• Benny is a former post-graduate student at the University of Central Florida. He is of Jewish descent and serves as the Lagoon's technical expert. Like Rock, he is not a gunfighter and does not have the capacity to kill in cold blood. However, he is hardened to the job and willing to overlook almost anything to get the job done.

Media

The first season of Black Lagoon consists of episodes 1 to 12. The second season consists of episodes 13 to 24 and is labeled Black Lagoon: The Second Barrage. The second season focuses less on character development than the first season and more on the jobs they do. A third season has been announced on the cover of the Black Lagoon light novel.

Six DVDs containing episodes 1–24 have been released, completing the first and second seasons. The first DVD of The Second Barrage was initially scheduled for a November 20, 2007, release, but was canceled. However, the first volume was eventually released in August 2008.[5][6][7]

After being released individually, with volume one having a limited edition version containing a steelbook box that comes with a bonus disc with slots for all 3 volumes, the boxset of the entire first season was released December 30, 2008. The fourth extra feature disc, available in the season one box set or the volume one steelbook edition, has a 15 minute behind the scenes with the English crew and voice actors, the "Red Fraction" music video performed by Mell, promotional videos, the creditless opening and ending, and Japanese opening. The Second Barrage volumes were released in the same manner, with the box set released in the United States on April 14, 2009, case with episodes 13–24 on three discs with English/Japanese audio and English subtitles. The box set/steelbook version bonus disc includes promotional videos and the creditless opening and ending.

Black Lagoon began airing on G4techTV Canada on Friday, October 26, but it is currently off the channel's line-up.

Starz Edge began airing Black Lagoon on Friday, February 29, 2008, to American audiences.

Sci Fi Channel began airing Black Lagoon for Australian audiences. Madman Entertainment released the entire series up to date on Region 4 DVD.

Design

Black Lagoon includes a considerable amount of graphic violence, often involving violent gun fights and spectacular physical feats in battle. Many of the characters who are most skilled with weapons (mainly guns) are women, thereby bearing a similarity with "girls-with-guns" genre with the six strongest women in the series adhering to some type of stereotype (dragon lady, maids, nuns, etc.). Some of the scenes and dialogue are within the realm of dark comedy, as humorous moments occur or are mentioned during and after many violent battles. Examples include Revy making fun of Garcia about Roberta, as she is a maid, until she finds out the hard way that Roberta is what Garcia claims. Also, Revy intentionally starting a gun battle between Fabiola and the Cartel, in addition, laughing at Bao and a Cartel member playing tug-o-war over a telephone while a violent gun battle is exploding just on the other side of the bar counter. Another moment is Shenhua and Revy playing a game of Rock, Paper, Scissor to see who will kill first; Revy then whines like a child when she loses.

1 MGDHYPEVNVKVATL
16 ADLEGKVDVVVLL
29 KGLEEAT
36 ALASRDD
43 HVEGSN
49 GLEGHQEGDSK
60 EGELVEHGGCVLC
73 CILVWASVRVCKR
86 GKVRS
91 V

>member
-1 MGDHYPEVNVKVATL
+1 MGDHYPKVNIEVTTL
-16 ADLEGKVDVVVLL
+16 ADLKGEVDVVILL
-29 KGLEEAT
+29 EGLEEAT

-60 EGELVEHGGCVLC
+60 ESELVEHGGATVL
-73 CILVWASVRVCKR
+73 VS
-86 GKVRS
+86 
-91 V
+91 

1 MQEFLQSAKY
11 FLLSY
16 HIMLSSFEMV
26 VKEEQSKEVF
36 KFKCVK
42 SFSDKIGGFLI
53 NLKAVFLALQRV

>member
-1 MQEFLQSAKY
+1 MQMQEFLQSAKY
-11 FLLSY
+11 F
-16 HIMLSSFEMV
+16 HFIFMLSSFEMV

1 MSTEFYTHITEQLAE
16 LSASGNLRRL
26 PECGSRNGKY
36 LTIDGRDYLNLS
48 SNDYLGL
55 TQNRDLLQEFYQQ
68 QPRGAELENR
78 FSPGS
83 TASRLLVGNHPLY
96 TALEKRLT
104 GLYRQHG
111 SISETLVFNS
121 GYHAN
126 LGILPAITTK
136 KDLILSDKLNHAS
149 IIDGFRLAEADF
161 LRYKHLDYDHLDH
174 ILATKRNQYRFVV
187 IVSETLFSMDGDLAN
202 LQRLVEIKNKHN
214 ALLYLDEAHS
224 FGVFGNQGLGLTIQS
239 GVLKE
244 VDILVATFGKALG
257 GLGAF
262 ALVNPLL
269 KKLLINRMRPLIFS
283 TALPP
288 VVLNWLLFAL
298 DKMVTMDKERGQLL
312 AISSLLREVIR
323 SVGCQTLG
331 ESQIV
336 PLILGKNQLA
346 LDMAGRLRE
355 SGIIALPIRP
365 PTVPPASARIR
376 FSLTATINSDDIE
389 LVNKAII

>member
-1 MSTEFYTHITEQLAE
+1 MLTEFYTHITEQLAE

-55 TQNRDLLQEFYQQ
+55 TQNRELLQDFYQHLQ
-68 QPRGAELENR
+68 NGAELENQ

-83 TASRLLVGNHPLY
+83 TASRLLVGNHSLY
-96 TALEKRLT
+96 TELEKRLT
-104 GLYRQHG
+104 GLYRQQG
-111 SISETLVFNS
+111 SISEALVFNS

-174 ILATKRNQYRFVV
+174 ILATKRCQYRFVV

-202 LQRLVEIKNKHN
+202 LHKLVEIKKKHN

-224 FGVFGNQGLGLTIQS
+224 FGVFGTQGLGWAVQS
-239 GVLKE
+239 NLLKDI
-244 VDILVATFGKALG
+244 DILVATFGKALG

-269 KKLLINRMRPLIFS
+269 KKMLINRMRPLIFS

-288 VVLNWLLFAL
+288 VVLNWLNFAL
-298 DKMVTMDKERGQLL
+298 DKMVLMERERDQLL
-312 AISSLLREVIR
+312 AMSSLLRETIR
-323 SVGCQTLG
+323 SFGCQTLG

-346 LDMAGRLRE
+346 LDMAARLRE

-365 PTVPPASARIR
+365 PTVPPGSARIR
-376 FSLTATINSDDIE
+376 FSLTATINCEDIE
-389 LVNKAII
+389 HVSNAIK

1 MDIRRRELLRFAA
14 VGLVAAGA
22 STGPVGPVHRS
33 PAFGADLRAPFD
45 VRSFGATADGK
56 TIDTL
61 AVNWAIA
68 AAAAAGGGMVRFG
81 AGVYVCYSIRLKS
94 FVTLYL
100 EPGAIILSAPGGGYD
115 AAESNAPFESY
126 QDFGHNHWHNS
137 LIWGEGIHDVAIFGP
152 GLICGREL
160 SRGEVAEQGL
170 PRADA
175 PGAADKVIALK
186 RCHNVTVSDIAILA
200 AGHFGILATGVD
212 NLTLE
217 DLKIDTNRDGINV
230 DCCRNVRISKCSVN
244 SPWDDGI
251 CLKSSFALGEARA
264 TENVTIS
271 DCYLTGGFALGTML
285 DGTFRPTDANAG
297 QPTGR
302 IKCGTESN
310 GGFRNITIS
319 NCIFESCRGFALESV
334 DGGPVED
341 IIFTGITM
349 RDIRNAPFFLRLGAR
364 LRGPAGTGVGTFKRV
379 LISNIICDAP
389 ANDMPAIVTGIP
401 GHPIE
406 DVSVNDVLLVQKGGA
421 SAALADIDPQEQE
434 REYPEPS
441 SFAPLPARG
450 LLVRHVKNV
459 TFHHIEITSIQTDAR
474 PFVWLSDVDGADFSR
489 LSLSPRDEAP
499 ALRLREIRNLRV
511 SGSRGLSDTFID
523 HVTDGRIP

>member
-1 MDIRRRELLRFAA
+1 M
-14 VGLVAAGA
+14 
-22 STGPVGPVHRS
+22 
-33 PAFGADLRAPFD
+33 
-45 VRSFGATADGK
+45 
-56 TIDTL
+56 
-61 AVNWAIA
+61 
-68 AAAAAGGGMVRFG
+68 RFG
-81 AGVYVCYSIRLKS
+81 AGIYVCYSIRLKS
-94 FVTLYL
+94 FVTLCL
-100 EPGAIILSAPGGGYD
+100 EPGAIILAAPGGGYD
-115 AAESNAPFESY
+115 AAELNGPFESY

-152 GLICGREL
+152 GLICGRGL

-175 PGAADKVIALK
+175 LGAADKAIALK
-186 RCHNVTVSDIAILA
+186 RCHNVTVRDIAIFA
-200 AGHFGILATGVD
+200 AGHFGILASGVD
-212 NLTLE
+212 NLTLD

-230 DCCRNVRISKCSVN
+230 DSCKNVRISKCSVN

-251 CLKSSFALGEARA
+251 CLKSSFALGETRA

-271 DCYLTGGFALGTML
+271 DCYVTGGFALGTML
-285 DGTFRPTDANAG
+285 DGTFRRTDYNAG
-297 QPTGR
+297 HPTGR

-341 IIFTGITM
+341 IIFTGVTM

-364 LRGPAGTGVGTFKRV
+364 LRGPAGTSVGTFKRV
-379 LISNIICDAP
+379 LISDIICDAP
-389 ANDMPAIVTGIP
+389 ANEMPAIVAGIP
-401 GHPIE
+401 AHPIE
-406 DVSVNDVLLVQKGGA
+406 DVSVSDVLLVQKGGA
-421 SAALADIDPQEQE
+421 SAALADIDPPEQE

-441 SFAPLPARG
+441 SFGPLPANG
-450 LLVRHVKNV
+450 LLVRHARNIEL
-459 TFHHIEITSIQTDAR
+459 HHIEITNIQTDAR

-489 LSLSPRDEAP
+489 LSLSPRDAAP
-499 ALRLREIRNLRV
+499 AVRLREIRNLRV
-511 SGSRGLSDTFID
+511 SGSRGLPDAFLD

The character concept, gritty atmosphere and violence blending with black comedy depicted in Black Lagoon pays a homage to the films by Quentin Tarantino and the Coen Brothers. The Yellow Flag bar and Mexican standoff scenes in the anime and manga pays a tribute to spaghetti westerns; Tarantino is known for making references to spaghetti westerns in his films. It also make references to Tarantino's favorite films, such as The Wild Bunch poster (titled The Wild Punch) seen in Revy's bedroom in Episode 11 and Revy mentioning My Bloody Valentine in Episode 24. One of receptions of founders of a serial - plentiful citing of films of an adventure genre (specifically the films from the era when the anime was set).

The "Fujiyama Gangsta Paradise" arc showed that most of the characters throughout the series actually speak English, with the Japanese simply being[3] done for the audience. While the English voice acting in the anime is heavy in Japanese pronunciation, nearly all occurrences of English lines in the manga are accurate. However, the instances of Cyrillic script tend to be less so.

Themes

Throughout the show, many existential themes are present. Early on, Revy makes a speech in which she asks Rock to explain what she is holding in her hands. When he attempts to point out that they are a medal and a skull, she attacks this notion, calling them "just objects," and goes on to say that people merely choose to give them value, and that they do not have any true innate meaning. This is very similar to many of Jean-Paul Sartre's views, and relates to the existential belief that there is no set meaning in life, and that people must choose to find, create, and assign their own meanings. Many of the characters also express atheist views, a common feature of modern existential thought, especially that of Sartre who said that God is just an attempt to put false meaning on things without the responsibility of choice.